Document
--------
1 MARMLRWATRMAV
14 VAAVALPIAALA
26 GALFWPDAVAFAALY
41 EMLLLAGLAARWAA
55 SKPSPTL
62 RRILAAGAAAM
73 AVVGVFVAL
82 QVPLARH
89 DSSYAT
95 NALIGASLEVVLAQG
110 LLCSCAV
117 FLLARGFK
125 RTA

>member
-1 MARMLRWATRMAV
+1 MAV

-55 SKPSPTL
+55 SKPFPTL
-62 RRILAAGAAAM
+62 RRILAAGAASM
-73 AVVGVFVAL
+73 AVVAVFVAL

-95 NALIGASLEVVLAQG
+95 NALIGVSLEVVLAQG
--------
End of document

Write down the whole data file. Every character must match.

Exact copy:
1 MARMLRWATRMAV
14 VAAVALPIAALA
26 GALFWPDAVAFAALY
41 EMLLLAGLAARWAA
55 SKPSPTL
62 RRILAAGAAAM
73 AVVGVFVAL
82 QVPLARH
89 DSSYAT
95 NALIGASLEVVLAQG
110 LLCSCAV
117 FLLARGFK
125 RTA

>member
-1 MARMLRWATRMAV
+1 MAV

-55 SKPSPTL
+55 SKPFPTL
-62 RRILAAGAAAM
+62 RRILAAGAASM
-73 AVVGVFVAL
+73 AVVAVFVAL

-95 NALIGASLEVVLAQG
+95 NALIGVSLEVVLAQG